Mount Kinabalu, Porters, Covid-19, Pandemic

Mount Kinabalu, Porters

Mount Kinabalu porters thankful for the chance to generate an income

Mount Kinabalu porters thankful for the chance to generate an income

27/10/2021 2:51:00 AM

Mount Kinabalu porters thankful for the chance to generate an income

KOTA KINABALU: After a two-year lull due to the Covid-19 pandemic, the porters at Mount Kinabalu are ecstatic to get back to their daily routines.

Mighty tasks: As porters, David and Ahineh (pic, below) are used to carrying items like gas cylinders and water tanks up Mount Kinabalu.Though the porters may be pint-sized, they carry out some mighty tasks.The average weight they carry on their backs is about 30kg while the maximum load can get to over 50kg when they have to help tired or injured climbers.

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Female porter Ahineh Dainin, from Kg Himbaan, Bundu Tuhan, is thankful to be back on the job.“The weight on our backs now is nothing compared to the weight shouldered when we were rendered jobless. I am just thankful that I have my job back,” she said when contacted.

The 42-year-old who grew up living in her hilly village is used to walking and hiking long distances to school and to shops, and this helped give her the resilience.“Of course we feel tired but it is not something that we are not used to,” Ahineh said.

She is able to scale up the mountain’s Laban Rata stop (3,352m), which is about 6km in distance, with a loadful of items on her back within four hours and jogs down in less than half the time.For first-timers and those not used to such activities, the climb can take up to eight hours or more.

Ahineh, who has been a porter since 2004, is the only active female porter left so far. The others are part-timers.Porters Association chairman David Simpat said the reopening of the tourism sector after a standstill of almost two years has brought much joy and relief to the porters and mountain guides.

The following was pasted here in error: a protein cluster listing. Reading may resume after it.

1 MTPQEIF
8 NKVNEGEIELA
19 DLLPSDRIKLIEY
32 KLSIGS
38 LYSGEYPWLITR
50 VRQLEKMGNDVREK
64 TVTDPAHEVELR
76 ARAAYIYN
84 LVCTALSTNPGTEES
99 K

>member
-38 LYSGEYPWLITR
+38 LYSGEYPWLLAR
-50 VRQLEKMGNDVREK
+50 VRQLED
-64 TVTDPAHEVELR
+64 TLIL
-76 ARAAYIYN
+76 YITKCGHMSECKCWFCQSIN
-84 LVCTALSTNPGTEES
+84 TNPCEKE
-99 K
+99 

“Most of our porters have been living off their savings and government grants, and doing side businesses. With the reopening of the tourism industry and the Mount Kinabalu hike officially reopened on Sept 20, we can finally breathe easy and start generating income for our families again,” said the 39-year-old.

Simpat said their daily duties required massive use of strength and physical effort.“It is tiring, especially after such a long rest but we are coping fine because most of us are used to hard labour anyway,” he said.For the 55kg porter who measures 159cm in height, it was his first day off after two weeks of work.

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“Carrying heavy items stacked higher than me and almost as heavy as I am is normal, but still challenging even after 11 years of doing it!” said Simpat, a native from Kg Kiau Nuluh located in the foothills of Mount Kinabalu.Previously, porters provided services to even carry climbers who were too tired or slightly injured down the mountain for a fee.

But this service has been discontinued due to Covid-19 related standard operating procedures. There are a total of 89 porters working on rotation on Mount Kinabalu daily. Read more: The Star »

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